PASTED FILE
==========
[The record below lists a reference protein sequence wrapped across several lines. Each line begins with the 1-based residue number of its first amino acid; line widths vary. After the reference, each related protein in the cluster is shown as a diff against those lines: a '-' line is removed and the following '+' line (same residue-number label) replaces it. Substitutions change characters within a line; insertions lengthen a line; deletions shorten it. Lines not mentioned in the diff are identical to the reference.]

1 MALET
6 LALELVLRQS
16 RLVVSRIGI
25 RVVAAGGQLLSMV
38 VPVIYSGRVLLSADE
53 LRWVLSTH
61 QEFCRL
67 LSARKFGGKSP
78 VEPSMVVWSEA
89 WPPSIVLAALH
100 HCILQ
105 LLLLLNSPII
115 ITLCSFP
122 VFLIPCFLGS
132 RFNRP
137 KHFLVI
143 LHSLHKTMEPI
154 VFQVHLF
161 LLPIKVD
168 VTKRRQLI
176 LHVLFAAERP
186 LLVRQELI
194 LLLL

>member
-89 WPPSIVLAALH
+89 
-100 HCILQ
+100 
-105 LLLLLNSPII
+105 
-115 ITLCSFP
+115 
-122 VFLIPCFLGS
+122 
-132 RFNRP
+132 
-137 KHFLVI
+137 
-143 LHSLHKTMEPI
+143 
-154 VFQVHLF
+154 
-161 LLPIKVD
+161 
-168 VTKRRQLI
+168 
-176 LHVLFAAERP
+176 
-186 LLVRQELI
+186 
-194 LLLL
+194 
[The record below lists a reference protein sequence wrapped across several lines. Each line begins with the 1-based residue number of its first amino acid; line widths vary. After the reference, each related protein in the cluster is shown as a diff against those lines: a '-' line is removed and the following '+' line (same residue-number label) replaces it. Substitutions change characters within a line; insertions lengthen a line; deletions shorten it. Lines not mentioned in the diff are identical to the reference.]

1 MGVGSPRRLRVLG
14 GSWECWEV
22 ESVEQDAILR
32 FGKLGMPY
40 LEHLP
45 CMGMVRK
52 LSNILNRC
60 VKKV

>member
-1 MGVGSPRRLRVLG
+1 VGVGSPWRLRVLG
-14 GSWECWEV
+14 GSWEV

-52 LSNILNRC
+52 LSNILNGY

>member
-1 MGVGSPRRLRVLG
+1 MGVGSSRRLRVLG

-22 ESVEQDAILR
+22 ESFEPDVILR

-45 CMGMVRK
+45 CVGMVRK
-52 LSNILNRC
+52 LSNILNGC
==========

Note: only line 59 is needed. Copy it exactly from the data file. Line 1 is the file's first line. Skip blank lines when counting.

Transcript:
40 LEHLP